Originally Posted by BShanahan14rulz View Post
isn't pulsed DC still current going in only one direction?
One direction with respect to what point? To ground?... kind of. It's more like move left, stop, Move left, stop. Your speed is in one direction, but your acceleration is in both directions.

Pulsed DC is just an AC square wave with a DC offset. That is to say it has a DC component and an AC component. This means it still behaves as AC would.

Quote:
Originally Posted by AUS View Post
DC maintains an arc better because the AC arc is "quenched" every half cycle by the opposite flow.
And a pulsed DC arc would be quenched every cycle by forcing the voltage to zero.
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Old 06-24-2012, 10:29 AM #25
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Default Re: Question about power rating clickie.

Quote:
Originally Posted by Cyparagon View Post
Heheh, alternating current current?

Yes, I missed that one, should have been AC current

One direction with respect to what point? To ground?... kind of.
If you measure the two poles of an AC generator, one is positive for one half of the cycle and negative for the other half of the cycle and the other pole likewise changes polarity.

Hence electrons flow in one direction of half the cycle and the opposite direction for the second half of the cycle.

With DC the electrons flow in one direction. One pole of the source is always positively charged and one always negatively charged.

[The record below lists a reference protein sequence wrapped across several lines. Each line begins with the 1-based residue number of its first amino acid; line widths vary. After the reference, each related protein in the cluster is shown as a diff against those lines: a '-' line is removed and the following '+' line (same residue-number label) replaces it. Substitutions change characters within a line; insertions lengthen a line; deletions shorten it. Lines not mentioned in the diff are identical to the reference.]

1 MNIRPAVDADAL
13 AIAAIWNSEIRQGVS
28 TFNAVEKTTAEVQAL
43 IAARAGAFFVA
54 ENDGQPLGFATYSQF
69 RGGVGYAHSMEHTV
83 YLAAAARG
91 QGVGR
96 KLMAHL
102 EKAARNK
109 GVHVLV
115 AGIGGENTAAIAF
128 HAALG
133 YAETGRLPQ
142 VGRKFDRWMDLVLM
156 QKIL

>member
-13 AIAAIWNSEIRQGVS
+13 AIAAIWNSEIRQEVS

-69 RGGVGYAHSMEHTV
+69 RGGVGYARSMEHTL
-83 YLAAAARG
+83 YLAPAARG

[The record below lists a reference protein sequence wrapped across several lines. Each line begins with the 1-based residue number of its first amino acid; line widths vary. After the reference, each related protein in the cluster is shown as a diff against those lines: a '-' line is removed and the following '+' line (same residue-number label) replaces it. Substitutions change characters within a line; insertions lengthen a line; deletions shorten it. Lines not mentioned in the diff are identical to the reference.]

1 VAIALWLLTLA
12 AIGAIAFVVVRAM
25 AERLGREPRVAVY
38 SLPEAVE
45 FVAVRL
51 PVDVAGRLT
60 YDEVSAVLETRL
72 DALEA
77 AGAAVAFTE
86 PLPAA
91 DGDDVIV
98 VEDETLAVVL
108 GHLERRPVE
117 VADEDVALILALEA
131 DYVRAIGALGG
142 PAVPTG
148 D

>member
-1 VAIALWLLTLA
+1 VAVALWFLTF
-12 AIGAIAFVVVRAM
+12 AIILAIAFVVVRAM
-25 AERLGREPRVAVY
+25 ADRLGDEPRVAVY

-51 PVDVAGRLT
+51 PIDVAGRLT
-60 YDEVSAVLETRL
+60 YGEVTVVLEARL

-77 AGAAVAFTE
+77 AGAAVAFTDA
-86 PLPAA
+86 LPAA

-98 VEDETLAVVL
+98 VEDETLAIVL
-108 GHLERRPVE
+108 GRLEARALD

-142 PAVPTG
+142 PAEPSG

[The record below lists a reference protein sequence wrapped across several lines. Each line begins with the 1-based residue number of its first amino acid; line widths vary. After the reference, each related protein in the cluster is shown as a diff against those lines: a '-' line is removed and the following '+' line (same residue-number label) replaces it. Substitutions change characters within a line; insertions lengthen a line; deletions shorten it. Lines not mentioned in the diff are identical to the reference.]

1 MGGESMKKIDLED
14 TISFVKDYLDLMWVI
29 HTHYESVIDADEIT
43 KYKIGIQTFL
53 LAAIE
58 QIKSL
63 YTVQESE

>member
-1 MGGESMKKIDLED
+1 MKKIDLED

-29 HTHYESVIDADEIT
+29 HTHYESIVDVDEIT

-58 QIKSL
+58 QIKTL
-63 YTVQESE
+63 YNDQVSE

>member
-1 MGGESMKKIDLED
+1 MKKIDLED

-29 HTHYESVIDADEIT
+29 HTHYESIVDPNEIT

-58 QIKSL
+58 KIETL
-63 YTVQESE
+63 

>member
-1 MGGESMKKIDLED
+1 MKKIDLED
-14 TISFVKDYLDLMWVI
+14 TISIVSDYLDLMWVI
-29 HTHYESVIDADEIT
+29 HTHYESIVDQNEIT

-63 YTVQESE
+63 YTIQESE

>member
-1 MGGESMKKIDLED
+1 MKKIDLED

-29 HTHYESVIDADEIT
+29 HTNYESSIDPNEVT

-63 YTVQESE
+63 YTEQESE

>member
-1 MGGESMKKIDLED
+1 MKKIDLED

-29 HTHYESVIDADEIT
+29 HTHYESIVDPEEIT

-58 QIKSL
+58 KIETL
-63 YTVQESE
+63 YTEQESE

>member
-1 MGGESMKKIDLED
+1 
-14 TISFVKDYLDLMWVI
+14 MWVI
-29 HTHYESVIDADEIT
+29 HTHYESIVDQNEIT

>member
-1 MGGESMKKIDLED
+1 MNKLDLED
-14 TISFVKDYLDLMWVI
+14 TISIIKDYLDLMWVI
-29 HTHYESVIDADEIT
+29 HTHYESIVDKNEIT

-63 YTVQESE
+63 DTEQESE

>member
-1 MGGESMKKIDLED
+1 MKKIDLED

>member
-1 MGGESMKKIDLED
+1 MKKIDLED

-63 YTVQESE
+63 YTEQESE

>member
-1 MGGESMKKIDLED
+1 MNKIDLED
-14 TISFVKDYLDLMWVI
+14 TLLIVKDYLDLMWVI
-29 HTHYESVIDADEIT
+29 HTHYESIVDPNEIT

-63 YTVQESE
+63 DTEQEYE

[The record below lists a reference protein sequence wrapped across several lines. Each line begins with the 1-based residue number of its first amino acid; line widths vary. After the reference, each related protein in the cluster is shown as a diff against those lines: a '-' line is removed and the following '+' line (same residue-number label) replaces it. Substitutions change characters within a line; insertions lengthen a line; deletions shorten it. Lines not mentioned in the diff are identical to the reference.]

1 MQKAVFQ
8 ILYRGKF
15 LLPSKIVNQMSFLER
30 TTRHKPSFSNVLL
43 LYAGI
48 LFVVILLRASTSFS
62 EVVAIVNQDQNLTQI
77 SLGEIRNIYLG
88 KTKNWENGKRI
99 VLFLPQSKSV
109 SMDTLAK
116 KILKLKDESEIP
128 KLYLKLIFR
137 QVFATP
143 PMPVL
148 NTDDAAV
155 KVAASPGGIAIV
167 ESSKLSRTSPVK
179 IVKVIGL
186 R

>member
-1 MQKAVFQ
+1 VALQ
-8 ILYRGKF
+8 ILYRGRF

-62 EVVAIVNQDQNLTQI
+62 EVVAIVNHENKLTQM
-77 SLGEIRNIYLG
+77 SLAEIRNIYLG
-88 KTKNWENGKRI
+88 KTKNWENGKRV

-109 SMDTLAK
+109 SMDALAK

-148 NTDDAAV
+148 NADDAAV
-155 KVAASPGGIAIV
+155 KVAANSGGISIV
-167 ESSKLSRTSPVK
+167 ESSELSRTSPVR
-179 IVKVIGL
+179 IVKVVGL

Ground has nothing to do with it unless one side of the generator is connected to ground. Here, the neutral is connected to earth in the house switchboard, so "ground" with respect to the active wire (I think its called "hot" in the USA) changes from +ve to -ve 50 times a second!.

I'm not getting into conventional vs actual current flow here and it changes every few years, you pick if they flow from +ve to -ve or vice versa .
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Old 06-24-2012, 03:40 PM #26
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Default Re: Question about power rating clickie.

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Originally Posted by AUS View Post
Ground has nothing to do with it


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Old 06-25-2012, 03:33 AM #27
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Default Re: Question about power rating clickie.

Nope, ground has nothing to do with it (unless it forms part of the circuit).

In the examples you give ground does not form part of the circuit and the osciloscope is not measuring anything with resepct to ground. Lifting the ground will not change anything (unless there is some weired control thing happening involving ground to the left off screen I can't see).